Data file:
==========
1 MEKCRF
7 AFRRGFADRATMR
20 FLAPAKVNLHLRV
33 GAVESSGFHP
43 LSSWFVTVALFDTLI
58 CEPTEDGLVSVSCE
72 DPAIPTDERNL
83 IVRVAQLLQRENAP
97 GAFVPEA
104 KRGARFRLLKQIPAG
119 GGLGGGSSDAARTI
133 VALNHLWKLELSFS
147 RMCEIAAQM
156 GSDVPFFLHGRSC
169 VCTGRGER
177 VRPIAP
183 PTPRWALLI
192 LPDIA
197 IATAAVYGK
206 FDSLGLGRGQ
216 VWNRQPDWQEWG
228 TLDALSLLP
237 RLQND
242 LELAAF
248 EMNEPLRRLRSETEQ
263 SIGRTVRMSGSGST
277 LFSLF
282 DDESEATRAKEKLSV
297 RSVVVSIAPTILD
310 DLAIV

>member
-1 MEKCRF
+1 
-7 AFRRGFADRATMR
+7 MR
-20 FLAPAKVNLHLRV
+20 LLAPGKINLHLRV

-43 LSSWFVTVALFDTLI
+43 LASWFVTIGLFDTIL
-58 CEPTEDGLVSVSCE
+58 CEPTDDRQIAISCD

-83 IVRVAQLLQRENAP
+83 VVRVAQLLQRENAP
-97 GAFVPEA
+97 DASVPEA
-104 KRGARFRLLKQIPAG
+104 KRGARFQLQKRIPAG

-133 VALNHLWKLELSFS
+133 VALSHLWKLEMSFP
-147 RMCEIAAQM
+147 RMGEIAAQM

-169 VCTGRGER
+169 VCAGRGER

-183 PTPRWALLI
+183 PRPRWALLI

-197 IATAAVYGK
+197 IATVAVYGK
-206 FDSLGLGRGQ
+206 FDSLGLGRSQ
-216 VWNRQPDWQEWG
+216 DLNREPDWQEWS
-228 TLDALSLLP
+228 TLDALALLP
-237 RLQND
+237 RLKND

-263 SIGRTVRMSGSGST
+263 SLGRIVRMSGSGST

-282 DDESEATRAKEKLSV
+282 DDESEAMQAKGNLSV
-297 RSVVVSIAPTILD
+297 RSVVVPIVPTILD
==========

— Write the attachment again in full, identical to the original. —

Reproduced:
1 MEKCRF
7 AFRRGFADRATMR
20 FLAPAKVNLHLRV
33 GAVESSGFHP
43 LSSWFVTVALFDTLI
58 CEPTEDGLVSVSCE
72 DPAIPTDERNL
83 IVRVAQLLQRENAP
97 GAFVPEA
104 KRGARFRLLKQIPAG
119 GGLGGGSSDAARTI
133 VALNHLWKLELSFS
147 RMCEIAAQM
156 GSDVPFFLHGRSC
169 VCTGRGER
177 VRPIAP
183 PTPRWALLI
192 LPDIA
197 IATAAVYGK
206 FDSLGLGRGQ
216 VWNRQPDWQEWG
228 TLDALSLLP
237 RLQND
242 LELAAF
248 EMNEPLRRLRSETEQ
263 SIGRTVRMSGSGST
277 LFSLF
282 DDESEATRAKEKLSV
297 RSVVVSIAPTILD
310 DLAIV

>member
-1 MEKCRF
+1 
-7 AFRRGFADRATMR
+7 MR
-20 FLAPAKVNLHLRV
+20 LLAPGKINLHLRV

-43 LSSWFVTVALFDTLI
+43 LASWFVTIGLFDTIL
-58 CEPTEDGLVSVSCE
+58 CEPTDDRQIAISCD

-83 IVRVAQLLQRENAP
+83 VVRVAQLLQRENAP
-97 GAFVPEA
+97 DASVPEA
-104 KRGARFRLLKQIPAG
+104 KRGARFQLQKRIPAG

-133 VALNHLWKLELSFS
+133 VALSHLWKLEMSFP
-147 RMCEIAAQM
+147 RMGEIAAQM

-169 VCTGRGER
+169 VCAGRGER

-183 PTPRWALLI
+183 PRPRWALLI

-197 IATAAVYGK
+197 IATVAVYGK
-206 FDSLGLGRGQ
+206 FDSLGLGRSQ
-216 VWNRQPDWQEWG
+216 DLNREPDWQEWS
-228 TLDALSLLP
+228 TLDALALLP
-237 RLQND
+237 RLKND

-263 SIGRTVRMSGSGST
+263 SLGRIVRMSGSGST

-282 DDESEATRAKEKLSV
+282 DDESEAMQAKGNLSV
-297 RSVVVSIAPTILD
+297 RSVVVPIVPTILD